From a GIS mapping perspective, WAAS has been quickly emerging as a significant source of accurate GPS data...

An inspector for the state of Minnesota uses a WAAS receiver with a low-profile antenna on his cap for meter-level GPS mapping.

From a GIS mapping perspective, the Wide Area Augmentation System (WAAS) commissioned by the Federal Aviation Administration (FAA) has been quickly emerging as a significant source of accurate GPS data. The system began initial broadcasting in August 2000; since July 2003, when it was declared Initial Operating Capable (IOC), it has been utilized by many users. In the past decades, many (including me) have relied on other data options for differential correction for mapping-grade L1 GPS systems when autonomous data was not sufficiently accurate. These options include post-processing, subscribing to services such as OmniSTAR (Fugro; Houston) and using DGPS beacon receivers to access the free DGPS signal broadcast by the U.S. Coast Guard (USCG).

WAAS is an alternative to these options that requires low overhead. There is no need for a special receiver. There is no need for a special antenna. And no additional hardware or software is needed as long as the receiver used is WAAS-enabled, which is a feature of many professional and consumer grade units sold today. The WAAS signal is free, and the WAAS-enabled GPS receiver required can be the size of a PDA. Best yet, the system can deliver accuracy to the meter level.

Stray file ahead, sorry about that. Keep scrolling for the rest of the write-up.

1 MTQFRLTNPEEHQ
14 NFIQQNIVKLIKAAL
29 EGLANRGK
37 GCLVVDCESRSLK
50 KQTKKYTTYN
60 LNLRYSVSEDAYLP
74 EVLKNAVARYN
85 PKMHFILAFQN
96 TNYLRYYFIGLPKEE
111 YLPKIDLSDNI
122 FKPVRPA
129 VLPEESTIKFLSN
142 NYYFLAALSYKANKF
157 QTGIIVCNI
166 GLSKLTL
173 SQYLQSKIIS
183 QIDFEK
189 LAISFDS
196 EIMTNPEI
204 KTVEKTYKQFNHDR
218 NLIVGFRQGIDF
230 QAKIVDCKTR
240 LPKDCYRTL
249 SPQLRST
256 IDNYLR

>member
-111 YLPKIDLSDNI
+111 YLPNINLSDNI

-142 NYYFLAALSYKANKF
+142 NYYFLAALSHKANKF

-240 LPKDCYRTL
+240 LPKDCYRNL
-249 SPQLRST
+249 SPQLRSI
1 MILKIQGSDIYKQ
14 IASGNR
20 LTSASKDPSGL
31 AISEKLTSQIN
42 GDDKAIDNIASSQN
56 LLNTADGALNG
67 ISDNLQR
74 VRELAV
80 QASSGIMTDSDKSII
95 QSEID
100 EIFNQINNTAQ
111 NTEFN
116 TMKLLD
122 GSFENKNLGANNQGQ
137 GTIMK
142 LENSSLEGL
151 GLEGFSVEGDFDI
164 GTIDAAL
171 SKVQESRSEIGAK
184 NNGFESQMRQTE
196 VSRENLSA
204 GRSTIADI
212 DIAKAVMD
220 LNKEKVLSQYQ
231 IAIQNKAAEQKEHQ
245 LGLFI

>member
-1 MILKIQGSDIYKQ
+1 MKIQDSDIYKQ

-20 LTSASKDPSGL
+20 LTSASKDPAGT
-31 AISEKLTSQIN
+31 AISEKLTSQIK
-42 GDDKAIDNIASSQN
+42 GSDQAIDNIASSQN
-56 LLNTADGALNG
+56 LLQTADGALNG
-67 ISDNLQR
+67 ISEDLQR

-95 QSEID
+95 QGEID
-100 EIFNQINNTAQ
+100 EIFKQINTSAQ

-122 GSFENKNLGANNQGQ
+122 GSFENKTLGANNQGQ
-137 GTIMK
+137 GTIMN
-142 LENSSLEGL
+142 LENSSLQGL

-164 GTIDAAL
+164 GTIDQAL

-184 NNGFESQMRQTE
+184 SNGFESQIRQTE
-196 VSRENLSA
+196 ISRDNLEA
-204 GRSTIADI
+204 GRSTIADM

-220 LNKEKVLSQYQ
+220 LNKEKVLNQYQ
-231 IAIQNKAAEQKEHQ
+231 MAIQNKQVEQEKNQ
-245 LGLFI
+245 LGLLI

But before you run out to buy that $200 WAAS-enabled GPS receiver, it’s prudent to have a little background knowledge of the system.

How It Works

WAAS is an FAA system designed for aircraft navigation. When the FAA commissioned WAAS for aviation use on July 10, 2003, it was ready for primetime use. Much like the Department of Defense designed and paid for the Global Positioning System, the FAA designed and paid for WAAS.<P>
In a nutshell, the WAAS system is compromised of 25 GPS ground stations, two master control stations, three uplink stations and two geosynchronous Inmarsat (Arlington, Va.) satellites. Following data collection and processing from the ground and master stations, the WAAS correction is sent to users via the uplink stations and Inmarsat satellites.